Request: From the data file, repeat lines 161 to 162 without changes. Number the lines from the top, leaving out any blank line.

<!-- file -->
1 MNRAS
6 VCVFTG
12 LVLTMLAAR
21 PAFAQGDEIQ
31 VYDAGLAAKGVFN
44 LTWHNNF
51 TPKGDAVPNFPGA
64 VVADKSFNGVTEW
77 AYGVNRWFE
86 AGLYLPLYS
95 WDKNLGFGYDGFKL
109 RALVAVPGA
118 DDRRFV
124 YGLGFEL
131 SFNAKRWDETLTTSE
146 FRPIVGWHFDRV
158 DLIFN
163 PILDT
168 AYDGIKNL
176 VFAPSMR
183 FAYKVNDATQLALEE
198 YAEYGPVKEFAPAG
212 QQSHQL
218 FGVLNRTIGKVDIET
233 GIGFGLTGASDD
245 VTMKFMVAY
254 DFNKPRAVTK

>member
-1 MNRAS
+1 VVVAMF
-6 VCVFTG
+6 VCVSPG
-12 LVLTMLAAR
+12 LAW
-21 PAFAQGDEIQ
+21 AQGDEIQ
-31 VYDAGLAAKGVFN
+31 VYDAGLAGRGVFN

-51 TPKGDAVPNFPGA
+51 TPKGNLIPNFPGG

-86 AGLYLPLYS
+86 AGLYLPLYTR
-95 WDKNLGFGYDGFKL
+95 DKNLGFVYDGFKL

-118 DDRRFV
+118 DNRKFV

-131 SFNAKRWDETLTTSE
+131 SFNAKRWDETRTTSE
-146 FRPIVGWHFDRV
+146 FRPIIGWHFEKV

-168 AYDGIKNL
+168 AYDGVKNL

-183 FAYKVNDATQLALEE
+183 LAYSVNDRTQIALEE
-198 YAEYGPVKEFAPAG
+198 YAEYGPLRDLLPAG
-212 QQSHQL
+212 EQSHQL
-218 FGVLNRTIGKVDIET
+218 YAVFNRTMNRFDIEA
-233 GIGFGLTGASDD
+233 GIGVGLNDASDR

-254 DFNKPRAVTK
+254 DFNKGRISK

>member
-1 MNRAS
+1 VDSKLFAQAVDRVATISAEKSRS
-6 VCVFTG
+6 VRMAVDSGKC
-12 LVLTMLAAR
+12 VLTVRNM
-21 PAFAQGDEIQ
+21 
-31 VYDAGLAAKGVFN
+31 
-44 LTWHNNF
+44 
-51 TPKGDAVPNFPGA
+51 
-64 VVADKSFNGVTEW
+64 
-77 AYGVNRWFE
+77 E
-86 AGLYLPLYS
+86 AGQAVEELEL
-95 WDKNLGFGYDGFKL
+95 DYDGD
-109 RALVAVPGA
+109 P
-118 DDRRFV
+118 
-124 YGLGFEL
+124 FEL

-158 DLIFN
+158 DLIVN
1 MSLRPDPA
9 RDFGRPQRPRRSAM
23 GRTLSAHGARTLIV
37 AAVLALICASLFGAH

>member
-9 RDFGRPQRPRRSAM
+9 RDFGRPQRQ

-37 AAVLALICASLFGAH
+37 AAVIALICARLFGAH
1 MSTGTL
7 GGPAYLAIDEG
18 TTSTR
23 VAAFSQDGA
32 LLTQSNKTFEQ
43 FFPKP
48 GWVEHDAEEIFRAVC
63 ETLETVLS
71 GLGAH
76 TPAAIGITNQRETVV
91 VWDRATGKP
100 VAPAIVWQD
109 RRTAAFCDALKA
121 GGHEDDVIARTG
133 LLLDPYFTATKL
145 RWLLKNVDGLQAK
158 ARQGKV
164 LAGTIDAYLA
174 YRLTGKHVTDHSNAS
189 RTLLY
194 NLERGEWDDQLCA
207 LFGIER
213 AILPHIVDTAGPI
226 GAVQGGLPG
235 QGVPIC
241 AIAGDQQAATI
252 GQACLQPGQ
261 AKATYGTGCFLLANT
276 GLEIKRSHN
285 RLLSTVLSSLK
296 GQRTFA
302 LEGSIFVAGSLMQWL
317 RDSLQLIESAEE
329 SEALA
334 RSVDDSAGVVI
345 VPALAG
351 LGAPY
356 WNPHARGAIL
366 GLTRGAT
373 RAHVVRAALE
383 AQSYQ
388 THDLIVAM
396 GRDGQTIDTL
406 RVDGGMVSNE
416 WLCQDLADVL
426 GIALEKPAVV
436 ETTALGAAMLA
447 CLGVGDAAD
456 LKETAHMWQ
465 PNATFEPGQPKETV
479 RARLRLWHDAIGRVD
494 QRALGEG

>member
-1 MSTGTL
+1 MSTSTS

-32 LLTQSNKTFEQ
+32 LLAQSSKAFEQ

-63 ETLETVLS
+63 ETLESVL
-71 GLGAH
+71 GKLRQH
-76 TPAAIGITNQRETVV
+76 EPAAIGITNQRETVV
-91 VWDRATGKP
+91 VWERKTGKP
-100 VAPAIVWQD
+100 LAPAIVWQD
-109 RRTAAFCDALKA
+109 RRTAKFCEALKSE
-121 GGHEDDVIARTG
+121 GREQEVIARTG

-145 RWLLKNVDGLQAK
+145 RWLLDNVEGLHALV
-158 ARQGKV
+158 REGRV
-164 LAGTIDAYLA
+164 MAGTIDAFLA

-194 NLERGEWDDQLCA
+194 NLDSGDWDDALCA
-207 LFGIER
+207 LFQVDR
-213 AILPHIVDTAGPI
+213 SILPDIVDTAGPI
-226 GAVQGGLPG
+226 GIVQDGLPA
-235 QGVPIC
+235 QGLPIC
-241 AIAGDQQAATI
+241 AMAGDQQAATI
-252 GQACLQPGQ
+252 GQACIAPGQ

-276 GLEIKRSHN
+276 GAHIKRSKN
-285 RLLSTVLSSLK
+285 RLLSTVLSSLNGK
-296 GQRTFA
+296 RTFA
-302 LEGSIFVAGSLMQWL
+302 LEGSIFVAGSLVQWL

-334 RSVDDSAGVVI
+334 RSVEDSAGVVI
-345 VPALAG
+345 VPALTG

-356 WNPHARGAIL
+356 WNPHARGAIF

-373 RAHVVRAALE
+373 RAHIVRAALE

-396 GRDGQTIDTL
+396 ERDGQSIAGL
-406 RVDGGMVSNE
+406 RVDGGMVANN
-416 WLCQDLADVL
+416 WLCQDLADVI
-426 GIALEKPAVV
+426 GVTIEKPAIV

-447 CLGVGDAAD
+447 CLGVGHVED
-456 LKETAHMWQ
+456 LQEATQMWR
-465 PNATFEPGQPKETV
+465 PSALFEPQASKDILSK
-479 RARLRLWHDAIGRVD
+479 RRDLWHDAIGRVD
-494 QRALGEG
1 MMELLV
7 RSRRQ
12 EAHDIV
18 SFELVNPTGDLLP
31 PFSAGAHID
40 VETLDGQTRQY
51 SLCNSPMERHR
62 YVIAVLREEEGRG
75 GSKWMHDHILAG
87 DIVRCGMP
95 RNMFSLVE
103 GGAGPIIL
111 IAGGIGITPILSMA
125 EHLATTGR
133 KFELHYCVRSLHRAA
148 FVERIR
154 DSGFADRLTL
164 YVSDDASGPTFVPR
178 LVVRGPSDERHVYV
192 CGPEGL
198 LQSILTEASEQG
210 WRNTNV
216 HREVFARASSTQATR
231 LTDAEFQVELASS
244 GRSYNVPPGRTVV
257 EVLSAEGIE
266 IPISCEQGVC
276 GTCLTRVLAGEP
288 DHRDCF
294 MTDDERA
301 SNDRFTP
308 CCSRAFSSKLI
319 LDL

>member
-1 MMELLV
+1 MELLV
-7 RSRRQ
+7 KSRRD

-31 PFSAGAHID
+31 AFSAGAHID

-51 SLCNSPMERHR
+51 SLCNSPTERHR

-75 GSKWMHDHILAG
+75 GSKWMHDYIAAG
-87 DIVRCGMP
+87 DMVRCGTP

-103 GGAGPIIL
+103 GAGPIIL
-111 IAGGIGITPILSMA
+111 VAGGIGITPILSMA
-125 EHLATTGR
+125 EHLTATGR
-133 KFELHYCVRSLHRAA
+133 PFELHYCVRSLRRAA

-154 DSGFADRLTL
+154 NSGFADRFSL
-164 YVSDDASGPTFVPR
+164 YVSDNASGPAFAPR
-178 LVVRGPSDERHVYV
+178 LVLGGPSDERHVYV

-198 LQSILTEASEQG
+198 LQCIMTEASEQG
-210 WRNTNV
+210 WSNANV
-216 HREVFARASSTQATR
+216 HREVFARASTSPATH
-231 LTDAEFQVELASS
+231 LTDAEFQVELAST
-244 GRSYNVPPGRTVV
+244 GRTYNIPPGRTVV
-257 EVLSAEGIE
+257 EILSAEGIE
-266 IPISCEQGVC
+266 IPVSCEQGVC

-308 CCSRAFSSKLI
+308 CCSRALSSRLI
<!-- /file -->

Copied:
+32 LLAQSSKAFEQ

-63 ETLETVLS